But some analysts said that India realized, after initially talking tough and sending the troops into the area, that it was overmatched, economically and militarily.
“What we are seeing is face-saving,” said C. Raja Mohan, the director of Carnegie India, a branch of the Carnegie Endowment for International Peace.
The Chinese Ministry of Foreign Affairs confirmed the agreement on Monday, though it vowed to continue to patrol the disputed area. The state-controlled news media portrayed the agreement as a victory for China and a sign that the nation was acting as a “responsible big country” in handling global affairs.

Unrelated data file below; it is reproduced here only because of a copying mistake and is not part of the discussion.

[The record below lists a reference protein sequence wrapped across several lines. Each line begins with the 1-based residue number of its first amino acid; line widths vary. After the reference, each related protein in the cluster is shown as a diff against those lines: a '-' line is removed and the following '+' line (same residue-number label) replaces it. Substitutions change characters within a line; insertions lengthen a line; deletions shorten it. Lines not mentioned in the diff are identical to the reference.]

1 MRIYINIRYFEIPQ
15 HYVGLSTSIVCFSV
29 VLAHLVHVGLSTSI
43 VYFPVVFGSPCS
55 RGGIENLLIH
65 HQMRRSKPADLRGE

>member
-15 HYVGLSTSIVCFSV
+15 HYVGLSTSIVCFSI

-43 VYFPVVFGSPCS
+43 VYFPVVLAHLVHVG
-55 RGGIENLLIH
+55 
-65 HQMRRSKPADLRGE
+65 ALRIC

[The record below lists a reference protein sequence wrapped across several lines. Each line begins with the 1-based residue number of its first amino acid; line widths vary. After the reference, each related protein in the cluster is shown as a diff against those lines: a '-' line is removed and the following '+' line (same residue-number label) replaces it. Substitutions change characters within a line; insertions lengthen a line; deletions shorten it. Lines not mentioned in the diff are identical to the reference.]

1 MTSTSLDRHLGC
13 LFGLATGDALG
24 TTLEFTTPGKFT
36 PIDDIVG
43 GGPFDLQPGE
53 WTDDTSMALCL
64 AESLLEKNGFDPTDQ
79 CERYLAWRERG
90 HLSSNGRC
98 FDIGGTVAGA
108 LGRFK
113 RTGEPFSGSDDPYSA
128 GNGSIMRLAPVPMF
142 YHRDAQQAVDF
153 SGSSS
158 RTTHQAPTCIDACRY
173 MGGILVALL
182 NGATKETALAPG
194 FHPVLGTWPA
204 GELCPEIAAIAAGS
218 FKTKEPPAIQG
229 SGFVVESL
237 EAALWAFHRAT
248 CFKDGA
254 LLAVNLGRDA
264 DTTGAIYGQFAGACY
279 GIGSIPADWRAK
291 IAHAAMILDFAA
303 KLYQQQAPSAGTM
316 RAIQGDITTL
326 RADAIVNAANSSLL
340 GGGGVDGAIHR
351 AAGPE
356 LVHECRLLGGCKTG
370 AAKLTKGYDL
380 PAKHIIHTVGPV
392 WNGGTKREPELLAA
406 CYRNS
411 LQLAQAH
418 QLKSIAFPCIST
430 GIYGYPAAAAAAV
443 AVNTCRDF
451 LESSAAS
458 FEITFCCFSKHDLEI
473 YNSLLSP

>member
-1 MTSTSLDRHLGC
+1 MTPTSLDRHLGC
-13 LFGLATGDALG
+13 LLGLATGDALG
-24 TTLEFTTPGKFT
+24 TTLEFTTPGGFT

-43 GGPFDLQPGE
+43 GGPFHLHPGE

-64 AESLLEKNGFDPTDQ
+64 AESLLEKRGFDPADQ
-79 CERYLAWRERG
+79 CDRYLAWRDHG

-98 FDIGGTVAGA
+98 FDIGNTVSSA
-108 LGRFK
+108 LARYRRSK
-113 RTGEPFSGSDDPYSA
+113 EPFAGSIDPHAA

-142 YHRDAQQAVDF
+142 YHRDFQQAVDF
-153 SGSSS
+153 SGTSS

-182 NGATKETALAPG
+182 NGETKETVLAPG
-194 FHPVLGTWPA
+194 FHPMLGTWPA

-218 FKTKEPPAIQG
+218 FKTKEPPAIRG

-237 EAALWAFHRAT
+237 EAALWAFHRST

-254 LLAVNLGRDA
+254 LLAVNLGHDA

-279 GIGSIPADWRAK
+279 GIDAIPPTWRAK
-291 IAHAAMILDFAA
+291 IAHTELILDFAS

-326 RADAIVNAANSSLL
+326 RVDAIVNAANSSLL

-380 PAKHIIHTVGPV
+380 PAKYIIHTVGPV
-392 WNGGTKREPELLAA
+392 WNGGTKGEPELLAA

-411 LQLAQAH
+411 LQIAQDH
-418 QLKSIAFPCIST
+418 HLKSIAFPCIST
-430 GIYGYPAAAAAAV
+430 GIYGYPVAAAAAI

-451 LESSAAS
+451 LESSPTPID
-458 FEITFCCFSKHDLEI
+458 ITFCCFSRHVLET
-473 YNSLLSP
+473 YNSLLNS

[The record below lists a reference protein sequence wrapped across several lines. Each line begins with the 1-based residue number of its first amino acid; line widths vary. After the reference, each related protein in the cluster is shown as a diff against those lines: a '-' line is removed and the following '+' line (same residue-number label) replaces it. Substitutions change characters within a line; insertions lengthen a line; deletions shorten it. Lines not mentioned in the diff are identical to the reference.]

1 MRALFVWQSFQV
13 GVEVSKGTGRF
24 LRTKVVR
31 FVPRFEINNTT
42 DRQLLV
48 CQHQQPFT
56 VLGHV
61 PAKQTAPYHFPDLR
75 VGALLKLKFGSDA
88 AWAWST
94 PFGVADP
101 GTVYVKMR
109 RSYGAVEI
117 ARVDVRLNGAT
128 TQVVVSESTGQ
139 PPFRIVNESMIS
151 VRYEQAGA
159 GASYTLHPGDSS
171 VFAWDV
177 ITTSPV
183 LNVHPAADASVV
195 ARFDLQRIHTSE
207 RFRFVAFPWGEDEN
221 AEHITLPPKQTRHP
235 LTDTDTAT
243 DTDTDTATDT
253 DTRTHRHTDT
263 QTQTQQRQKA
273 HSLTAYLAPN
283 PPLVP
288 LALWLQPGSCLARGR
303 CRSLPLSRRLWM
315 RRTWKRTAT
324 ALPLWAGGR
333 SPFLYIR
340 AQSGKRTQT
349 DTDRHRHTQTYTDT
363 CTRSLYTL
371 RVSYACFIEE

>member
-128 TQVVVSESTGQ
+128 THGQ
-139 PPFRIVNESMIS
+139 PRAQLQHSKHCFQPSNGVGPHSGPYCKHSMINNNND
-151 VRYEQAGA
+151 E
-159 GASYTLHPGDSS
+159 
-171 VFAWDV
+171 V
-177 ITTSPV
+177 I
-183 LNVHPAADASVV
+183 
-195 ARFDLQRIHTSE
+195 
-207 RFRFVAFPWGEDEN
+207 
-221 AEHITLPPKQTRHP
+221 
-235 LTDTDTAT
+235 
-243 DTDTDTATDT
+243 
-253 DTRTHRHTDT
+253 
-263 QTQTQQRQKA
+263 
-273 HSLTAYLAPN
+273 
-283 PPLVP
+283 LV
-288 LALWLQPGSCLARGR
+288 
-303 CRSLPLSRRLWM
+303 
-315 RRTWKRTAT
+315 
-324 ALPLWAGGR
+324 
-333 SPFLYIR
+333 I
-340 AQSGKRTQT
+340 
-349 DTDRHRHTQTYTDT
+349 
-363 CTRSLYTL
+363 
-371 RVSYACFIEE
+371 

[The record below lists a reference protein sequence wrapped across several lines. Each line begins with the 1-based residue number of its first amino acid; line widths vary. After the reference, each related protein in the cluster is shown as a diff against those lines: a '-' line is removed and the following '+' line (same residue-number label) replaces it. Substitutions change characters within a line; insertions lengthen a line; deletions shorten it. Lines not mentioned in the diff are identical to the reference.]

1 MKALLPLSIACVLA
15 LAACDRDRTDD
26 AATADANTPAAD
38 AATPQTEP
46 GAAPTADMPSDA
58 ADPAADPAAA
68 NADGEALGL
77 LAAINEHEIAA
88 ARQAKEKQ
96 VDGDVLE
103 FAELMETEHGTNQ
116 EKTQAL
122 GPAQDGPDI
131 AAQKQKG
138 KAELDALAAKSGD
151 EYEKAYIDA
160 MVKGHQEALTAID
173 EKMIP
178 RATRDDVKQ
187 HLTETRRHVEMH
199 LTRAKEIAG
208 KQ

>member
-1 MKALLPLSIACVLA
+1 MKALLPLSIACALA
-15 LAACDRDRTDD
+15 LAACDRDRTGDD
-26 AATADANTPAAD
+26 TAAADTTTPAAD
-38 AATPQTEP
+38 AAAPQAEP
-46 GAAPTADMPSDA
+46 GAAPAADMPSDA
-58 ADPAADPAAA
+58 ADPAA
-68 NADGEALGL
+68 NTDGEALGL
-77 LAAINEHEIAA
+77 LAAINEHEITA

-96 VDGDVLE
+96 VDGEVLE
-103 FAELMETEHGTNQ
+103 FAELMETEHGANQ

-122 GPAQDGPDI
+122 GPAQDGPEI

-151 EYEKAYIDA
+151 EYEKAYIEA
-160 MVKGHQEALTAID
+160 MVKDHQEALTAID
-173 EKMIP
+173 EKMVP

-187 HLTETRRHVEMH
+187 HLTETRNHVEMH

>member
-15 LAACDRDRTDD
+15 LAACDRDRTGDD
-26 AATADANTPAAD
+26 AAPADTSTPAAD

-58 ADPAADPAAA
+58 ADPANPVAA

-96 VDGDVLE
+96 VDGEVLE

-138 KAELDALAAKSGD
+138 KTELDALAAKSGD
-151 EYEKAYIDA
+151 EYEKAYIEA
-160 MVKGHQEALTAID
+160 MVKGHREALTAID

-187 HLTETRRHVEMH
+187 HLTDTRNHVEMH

Clearly, analysts said, China had its own sound reasons to end the dispute. “It would be a strategic disaster for China to make a mortal enemy out of India,” said Daniel C. Lynch, a professor of Asian and international studies at the City University of Hong Kong. “The last thing an aging, economically less vibrant China needs is to fall into a generations-long cold war with India.”
While the agreement does not amount to a permanent solution, the two sides appeared to have found a way to avoid a serious confrontation. Hua Chunying, a spokeswoman for the Chinese Ministry of Foreign Affairs, suggested that China might even reduce troop levels in the area, which
Article source: https://www.nytimes.com/2017/08/28/world/asia/china-india-standoff-withdrawal.html
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